A satisfactory sex life has been shown to be a vital part of a satisfactory marital relationship (Henderson-King & Veroff, 1994; Hurlbert & Apt, 1994). However, the factors that affect what is considered a satisfactory sex life seem to differ for men and women.
Sexual theorists posit that men link sexual satisfaction to a higher frequency of sexual interaction, whereas women place more importance on the emotional aspects of the sexual relationship (Hurlbert & Apt, 1994; Hurlbert, Apt, & Rabehl, 1993).
The different ways in which men and women become sexually satisfied suggest how important it is for couples to communicate about their sexual needs and wants. Effective communication about sexuality has been shown to enhance sexual arousal and to be a vital part of the sexual relationship (Haavio-Mannila & Kontula, 1997).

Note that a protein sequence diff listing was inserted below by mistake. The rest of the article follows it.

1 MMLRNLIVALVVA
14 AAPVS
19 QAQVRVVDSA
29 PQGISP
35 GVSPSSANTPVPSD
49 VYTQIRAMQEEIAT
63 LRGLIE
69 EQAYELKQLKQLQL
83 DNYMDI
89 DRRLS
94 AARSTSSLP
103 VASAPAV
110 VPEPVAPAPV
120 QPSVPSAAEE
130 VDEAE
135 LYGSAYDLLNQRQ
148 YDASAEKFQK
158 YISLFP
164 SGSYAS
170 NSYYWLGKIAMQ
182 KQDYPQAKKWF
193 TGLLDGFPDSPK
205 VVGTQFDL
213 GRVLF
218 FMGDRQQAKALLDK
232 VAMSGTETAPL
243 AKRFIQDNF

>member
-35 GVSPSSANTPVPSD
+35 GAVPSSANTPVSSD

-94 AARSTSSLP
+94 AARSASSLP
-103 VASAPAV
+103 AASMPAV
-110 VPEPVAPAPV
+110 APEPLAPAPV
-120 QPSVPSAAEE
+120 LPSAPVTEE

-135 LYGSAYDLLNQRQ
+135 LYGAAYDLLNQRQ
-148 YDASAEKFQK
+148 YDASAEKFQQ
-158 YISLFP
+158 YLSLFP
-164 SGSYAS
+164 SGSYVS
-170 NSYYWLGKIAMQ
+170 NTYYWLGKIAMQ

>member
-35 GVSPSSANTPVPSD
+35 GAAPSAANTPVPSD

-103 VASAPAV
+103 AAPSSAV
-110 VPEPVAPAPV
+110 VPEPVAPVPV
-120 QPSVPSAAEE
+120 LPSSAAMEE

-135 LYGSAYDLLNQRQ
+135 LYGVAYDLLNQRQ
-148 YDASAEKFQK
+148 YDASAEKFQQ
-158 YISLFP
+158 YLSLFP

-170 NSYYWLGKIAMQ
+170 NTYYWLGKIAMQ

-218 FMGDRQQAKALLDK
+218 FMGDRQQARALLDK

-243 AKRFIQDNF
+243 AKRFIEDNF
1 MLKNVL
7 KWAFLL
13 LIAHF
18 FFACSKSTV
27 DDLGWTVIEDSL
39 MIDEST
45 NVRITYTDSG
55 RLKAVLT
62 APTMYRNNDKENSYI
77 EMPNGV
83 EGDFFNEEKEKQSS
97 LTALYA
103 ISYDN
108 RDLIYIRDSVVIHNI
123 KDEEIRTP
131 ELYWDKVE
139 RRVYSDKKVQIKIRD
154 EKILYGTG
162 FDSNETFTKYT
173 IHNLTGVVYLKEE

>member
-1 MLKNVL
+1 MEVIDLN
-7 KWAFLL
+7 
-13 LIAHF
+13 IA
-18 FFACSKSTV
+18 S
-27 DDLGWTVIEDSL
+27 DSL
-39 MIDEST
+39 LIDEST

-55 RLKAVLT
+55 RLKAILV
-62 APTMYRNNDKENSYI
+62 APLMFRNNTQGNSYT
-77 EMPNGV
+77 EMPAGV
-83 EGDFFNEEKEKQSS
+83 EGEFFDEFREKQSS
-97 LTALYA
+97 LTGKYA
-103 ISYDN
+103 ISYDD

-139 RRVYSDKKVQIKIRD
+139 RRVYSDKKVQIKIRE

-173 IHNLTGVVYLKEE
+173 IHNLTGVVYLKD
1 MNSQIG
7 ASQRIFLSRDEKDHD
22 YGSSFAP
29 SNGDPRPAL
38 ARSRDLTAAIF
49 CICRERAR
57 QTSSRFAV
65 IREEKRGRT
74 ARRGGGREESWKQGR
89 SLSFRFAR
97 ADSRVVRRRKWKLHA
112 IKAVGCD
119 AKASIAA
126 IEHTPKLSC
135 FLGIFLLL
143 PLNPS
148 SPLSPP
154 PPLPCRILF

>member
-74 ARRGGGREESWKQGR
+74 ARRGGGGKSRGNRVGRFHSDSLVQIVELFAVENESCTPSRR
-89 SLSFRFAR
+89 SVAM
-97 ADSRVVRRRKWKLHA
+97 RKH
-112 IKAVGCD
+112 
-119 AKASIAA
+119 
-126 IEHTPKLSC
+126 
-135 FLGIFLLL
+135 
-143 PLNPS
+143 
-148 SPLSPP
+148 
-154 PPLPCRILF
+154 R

How comfortable women feel in expressing their sexual needs and wants to their partners seems to be associated with how emotionally connected they feel to their partners (Hulbert & Apt, 1993; Hurlbert et al., 1993; Treat, 1987). In fact, many sex therapies recommend “talking with your partner” as one of the main treatment components (Barbach, 1976; Treat, 1987).
Thus, it seems that expressing sexual needs and wants would predict sexual satisfaction in two ways: by increasing the chances of actually having sexual needs met and also by increasing emotional closeness. Nevertheless, there have been few studies empirically linking satisfaction with partner communication and sexual satisfaction for women.
This extract comes from an article titled ‘Predicting sexual satisfaction in women: implications for counselor education and training’ which was published in the ‘Journal of Counseling and Development’ in 2004.